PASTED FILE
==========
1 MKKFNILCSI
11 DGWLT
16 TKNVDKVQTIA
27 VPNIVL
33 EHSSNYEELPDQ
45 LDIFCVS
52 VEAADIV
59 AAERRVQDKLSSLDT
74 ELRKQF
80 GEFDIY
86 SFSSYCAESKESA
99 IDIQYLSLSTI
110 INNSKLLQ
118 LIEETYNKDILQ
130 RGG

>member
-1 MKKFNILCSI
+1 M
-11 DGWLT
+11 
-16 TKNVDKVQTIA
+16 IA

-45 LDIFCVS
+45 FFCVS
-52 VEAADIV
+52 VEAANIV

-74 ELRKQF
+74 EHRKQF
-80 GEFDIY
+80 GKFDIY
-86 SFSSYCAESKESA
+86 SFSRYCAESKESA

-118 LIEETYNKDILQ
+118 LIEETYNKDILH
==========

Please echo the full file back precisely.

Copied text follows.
1 MKKFNILCSI
11 DGWLT
16 TKNVDKVQTIA
27 VPNIVL
33 EHSSNYEELPDQ
45 LDIFCVS
52 VEAADIV
59 AAERRVQDKLSSLDT
74 ELRKQF
80 GEFDIY
86 SFSSYCAESKESA
99 IDIQYLSLSTI
110 INNSKLLQ
118 LIEETYNKDILQ
130 RGG

>member
-1 MKKFNILCSI
+1 M
-11 DGWLT
+11 
-16 TKNVDKVQTIA
+16 IA

-45 LDIFCVS
+45 FFCVS
-52 VEAADIV
+52 VEAANIV

-74 ELRKQF
+74 EHRKQF
-80 GEFDIY
+80 GKFDIY
-86 SFSSYCAESKESA
+86 SFSRYCAESKESA

-118 LIEETYNKDILQ
+118 LIEETYNKDILH